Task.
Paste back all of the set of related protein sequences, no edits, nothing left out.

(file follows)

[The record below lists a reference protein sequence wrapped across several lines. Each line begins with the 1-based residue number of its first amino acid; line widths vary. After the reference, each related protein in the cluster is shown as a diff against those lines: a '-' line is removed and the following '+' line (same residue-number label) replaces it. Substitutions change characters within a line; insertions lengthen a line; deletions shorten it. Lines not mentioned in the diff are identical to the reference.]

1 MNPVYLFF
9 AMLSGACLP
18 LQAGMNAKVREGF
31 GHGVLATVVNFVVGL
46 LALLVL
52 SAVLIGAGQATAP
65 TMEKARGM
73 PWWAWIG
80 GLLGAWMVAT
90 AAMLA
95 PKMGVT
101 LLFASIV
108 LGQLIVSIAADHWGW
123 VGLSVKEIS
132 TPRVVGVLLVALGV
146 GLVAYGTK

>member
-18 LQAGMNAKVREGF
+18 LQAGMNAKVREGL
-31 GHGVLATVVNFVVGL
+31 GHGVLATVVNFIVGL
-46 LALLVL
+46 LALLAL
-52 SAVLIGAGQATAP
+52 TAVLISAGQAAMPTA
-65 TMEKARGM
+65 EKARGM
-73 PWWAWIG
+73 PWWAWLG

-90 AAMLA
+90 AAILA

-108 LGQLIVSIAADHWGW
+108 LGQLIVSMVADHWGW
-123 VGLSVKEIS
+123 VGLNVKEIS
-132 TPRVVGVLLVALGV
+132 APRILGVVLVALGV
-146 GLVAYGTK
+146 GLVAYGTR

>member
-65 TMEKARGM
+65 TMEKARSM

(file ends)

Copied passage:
[The record below lists a reference protein sequence wrapped across several lines. Each line begins with the 1-based residue number of its first amino acid; line widths vary. After the reference, each related protein in the cluster is shown as a diff against those lines: a '-' line is removed and the following '+' line (same residue-number label) replaces it. Substitutions change characters within a line; insertions lengthen a line; deletions shorten it. Lines not mentioned in the diff are identical to the reference.]

1 MNPVYLFF
9 AMLSGACLP
18 LQAGMNAKVREGF
31 GHGVLATVVNFVVGL
46 LALLVL
52 SAVLIGAGQATAP
65 TMEKARGM
73 PWWAWIG
80 GLLGAWMVAT
90 AAMLA
95 PKMGVT
101 LLFASIV
108 LGQLIVSIAADHWGW
123 VGLSVKEIS
132 TPRVVGVLLVALGV
146 GLVAYGTK

>member
-18 LQAGMNAKVREGF
+18 LQAGMNAKVREGL
-31 GHGVLATVVNFVVGL
+31 GHGVLATVVNFIVGL
-46 LALLVL
+46 LALLAL
-52 SAVLIGAGQATAP
+52 TAVLISAGQAAMPTA
-65 TMEKARGM
+65 EKARGM
-73 PWWAWIG
+73 PWWAWLG

-90 AAMLA
+90 AAILA

-108 LGQLIVSIAADHWGW
+108 LGQLIVSMVADHWGW
-123 VGLSVKEIS
+123 VGLNVKEIS
-132 TPRVVGVLLVALGV
+132 APRILGVVLVALGV
-146 GLVAYGTK
+146 GLVAYGTR

>member
-65 TMEKARGM
+65 TMEKARSM